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Georgian Police Detain At Least Eight As LGBT Activists Face Off With Conservative Opponents

Activists involved in planning "Tbilisi Pride" gather on the steps near the main Georgian government building on JUne 14.
Activists involved in planning "Tbilisi Pride" gather on the steps near the main Georgian government building on JUne 14.

TBILISI -- Georgian police have detained at least eight people as conservative activists faced off against gay and lesbian protesters who rallied outside a government building demanding more support from officials.

The confrontation, which took place in the Georgian capital on June 14, came four days before gay-rights activists plan to hold a series of events to mark "Tbilisi Pride" week.

The head of Georgia's Orthodox Church on June 14 called for blocking the upcoming events, saying it would offend Georgian society and would only provoke violence from opponents.

Around two dozen activists involved in planning "Tbilisi Pride" then gathered on the steps near the main Georgian government building, calling for police and government officials to publicly promise protection for the upcoming events.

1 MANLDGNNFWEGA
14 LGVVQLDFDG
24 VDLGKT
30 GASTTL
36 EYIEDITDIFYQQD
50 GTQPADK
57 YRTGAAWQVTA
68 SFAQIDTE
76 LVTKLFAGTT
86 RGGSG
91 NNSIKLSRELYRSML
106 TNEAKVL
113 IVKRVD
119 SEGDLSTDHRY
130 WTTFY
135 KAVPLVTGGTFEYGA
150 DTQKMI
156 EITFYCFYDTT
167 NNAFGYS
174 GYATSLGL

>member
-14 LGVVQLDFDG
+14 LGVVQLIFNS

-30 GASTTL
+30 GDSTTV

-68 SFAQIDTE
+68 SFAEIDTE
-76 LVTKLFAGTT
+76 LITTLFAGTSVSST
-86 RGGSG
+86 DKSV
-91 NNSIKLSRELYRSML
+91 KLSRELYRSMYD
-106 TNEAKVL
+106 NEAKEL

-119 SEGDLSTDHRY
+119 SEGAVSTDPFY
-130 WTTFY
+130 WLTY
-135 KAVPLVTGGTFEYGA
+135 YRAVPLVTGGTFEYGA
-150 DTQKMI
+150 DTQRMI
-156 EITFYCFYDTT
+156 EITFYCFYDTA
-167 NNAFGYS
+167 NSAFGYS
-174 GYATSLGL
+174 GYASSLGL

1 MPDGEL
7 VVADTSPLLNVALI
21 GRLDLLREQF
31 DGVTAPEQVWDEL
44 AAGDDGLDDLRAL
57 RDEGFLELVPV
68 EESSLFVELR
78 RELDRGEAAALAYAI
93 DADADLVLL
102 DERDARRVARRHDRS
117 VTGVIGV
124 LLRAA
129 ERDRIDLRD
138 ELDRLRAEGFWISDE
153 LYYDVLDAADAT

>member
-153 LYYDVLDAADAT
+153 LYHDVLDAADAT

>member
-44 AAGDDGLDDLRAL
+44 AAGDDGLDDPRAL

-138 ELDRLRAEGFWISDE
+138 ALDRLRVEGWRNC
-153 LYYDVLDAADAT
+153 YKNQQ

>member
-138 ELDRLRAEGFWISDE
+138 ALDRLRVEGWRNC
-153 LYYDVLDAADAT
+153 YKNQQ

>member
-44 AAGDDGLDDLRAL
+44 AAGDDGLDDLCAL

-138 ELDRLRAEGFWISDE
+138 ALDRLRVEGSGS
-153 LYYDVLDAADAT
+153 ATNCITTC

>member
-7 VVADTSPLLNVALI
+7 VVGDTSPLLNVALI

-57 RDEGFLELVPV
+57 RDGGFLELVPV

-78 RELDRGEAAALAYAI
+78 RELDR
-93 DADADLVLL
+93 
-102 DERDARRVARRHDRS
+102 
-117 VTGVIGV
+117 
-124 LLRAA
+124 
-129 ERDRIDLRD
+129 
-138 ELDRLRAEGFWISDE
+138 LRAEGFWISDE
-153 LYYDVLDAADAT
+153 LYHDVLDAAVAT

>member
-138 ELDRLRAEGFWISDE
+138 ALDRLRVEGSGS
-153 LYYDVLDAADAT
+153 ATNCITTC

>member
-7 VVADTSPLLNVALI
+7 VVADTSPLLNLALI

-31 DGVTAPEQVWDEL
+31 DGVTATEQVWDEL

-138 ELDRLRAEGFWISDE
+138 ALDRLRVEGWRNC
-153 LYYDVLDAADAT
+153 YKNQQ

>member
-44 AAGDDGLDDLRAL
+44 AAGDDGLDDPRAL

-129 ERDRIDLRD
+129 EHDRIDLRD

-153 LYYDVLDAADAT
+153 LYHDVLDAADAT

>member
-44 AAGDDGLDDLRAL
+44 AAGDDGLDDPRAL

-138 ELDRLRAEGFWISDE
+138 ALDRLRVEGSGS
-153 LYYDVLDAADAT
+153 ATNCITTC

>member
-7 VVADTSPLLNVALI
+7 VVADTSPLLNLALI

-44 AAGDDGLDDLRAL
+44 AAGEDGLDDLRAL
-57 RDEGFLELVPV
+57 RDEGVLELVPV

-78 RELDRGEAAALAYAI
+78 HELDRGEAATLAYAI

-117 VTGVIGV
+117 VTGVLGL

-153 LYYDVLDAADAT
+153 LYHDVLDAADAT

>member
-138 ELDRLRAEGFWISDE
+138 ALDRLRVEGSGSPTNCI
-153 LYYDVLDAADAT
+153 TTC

Many held multicolored signs reading "Come out!" -- a call for government officials to come out and help, but also to other Georgians. Others chanted "Where are you, state?" -- also a call for support from the government.

The activists were blocked from approaching the government building by conservative demonstrators, some of whom threw eggs and chanted homophobic insults.

Several Orthodox priests marched with signs reading, "If homosexuals do not repent, the all go to hell."

Among those protesting was Levan Vasadze, a wealthy businessman who has funded antigay, social-conservative groups in Georgia, and has links to U.S.-based groups with similar political leanings.

The groups were separated by Interior Ministry police, who detained eight antigay protesters for minor violations.

Georgia remains a deeply conservative country, where the Orthodox Church holds great sway.

Homosexuality is no longer illegal in the country, and the government has moved to update antidiscrimination laws in past years. But there has been little effort to bolster protections for lesbian, gay, bisexual, and transgender rights.

In 2013, activists tried to carry out a march against homophobia in Tbilisi, but were violently attacked by members of conservative groups.